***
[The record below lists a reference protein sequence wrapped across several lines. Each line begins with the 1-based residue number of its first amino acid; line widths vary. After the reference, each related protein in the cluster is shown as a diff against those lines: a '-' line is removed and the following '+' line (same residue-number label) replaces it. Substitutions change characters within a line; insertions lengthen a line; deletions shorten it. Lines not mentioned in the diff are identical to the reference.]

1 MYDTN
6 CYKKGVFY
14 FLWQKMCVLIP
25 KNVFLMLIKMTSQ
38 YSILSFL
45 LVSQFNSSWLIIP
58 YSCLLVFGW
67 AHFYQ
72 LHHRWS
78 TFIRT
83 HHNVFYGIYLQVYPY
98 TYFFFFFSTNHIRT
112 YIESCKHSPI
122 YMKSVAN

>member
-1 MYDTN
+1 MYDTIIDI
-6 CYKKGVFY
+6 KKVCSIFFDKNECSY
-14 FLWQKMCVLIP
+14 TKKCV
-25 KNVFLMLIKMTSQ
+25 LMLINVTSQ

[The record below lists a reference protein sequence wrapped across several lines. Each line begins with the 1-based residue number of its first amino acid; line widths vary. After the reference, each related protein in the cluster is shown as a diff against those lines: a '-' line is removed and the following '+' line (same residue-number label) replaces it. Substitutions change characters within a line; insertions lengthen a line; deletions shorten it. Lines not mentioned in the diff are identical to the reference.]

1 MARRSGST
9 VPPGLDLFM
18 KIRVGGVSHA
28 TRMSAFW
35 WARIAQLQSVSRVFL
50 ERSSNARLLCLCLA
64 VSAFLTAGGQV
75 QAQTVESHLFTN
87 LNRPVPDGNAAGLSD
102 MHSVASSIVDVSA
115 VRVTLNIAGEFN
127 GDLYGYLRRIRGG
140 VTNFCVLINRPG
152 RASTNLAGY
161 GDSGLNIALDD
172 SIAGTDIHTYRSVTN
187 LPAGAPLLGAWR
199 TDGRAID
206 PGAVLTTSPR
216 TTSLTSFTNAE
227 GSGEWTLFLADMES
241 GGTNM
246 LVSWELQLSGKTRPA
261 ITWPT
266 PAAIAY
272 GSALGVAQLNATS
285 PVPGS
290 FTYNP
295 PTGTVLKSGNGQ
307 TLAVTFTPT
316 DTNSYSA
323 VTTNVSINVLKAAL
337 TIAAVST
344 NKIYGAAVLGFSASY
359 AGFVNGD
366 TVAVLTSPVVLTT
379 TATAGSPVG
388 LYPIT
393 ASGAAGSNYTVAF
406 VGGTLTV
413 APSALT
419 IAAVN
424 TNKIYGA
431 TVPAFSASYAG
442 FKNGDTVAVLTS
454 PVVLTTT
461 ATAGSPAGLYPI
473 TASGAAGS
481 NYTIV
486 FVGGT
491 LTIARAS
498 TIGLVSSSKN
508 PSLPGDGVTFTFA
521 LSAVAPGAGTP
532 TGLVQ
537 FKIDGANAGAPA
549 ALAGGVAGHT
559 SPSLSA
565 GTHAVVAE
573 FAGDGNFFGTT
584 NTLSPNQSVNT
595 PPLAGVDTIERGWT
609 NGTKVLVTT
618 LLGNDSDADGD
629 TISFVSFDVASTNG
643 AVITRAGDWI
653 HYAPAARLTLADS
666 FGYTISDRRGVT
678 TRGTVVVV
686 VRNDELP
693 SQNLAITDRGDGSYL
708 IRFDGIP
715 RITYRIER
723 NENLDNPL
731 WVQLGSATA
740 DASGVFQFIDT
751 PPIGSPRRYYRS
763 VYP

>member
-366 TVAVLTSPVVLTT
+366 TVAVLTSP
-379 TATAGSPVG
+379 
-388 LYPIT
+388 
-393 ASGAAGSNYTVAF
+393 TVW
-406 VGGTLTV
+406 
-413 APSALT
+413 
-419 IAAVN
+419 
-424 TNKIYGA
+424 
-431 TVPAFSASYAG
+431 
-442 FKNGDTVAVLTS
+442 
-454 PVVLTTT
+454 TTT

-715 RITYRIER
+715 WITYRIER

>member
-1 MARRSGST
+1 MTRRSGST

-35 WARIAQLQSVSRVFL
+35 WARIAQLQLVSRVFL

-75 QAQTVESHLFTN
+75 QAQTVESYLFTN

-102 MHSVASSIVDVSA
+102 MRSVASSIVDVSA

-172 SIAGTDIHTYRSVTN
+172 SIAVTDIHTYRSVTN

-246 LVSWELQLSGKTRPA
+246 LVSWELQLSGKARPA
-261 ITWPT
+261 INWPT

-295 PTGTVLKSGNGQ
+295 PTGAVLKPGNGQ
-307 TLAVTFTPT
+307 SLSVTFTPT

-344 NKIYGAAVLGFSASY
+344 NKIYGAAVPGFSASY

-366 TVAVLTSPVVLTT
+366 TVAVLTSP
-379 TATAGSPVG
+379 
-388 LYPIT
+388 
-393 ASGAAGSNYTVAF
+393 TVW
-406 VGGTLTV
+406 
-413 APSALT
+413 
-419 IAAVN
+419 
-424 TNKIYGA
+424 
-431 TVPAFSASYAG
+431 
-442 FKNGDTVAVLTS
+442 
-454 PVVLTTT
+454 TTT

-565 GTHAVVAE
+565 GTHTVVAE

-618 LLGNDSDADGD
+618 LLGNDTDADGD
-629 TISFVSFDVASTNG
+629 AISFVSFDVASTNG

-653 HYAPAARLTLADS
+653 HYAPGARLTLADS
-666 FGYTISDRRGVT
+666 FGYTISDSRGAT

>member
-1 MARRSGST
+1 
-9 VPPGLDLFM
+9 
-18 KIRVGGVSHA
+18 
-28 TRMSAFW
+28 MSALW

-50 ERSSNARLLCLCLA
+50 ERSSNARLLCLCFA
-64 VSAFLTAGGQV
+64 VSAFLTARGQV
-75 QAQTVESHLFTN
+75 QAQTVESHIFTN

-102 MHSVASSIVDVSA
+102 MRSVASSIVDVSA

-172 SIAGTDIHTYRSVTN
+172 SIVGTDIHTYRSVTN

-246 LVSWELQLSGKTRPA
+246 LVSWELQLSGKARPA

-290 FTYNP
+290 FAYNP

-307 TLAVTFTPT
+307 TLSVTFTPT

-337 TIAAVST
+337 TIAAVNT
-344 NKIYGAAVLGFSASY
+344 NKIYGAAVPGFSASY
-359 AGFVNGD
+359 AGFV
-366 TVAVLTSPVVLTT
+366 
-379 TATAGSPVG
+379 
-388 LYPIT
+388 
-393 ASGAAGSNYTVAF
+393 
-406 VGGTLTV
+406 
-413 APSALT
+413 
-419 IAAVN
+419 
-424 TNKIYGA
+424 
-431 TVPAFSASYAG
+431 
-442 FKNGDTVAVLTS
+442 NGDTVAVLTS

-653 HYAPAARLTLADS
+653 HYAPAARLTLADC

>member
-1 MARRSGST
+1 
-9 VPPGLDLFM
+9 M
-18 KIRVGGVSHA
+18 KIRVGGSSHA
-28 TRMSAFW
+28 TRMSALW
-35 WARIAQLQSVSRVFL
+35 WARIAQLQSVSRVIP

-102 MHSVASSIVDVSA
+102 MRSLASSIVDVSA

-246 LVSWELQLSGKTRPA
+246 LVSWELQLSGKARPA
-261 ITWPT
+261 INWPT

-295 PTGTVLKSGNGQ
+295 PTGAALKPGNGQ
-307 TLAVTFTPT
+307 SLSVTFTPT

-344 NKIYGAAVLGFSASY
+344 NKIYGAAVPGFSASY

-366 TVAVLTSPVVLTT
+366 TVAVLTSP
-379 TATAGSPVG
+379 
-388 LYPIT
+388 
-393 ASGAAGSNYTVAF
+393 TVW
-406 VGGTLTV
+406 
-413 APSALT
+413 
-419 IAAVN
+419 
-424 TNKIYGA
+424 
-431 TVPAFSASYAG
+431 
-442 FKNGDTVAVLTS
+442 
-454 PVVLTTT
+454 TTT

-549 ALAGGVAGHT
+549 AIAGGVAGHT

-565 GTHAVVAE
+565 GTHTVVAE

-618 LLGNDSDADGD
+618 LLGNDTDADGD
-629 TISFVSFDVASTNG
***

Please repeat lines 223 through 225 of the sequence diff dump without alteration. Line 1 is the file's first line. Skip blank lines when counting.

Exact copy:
-413 APSALT
+413 
-419 IAAVN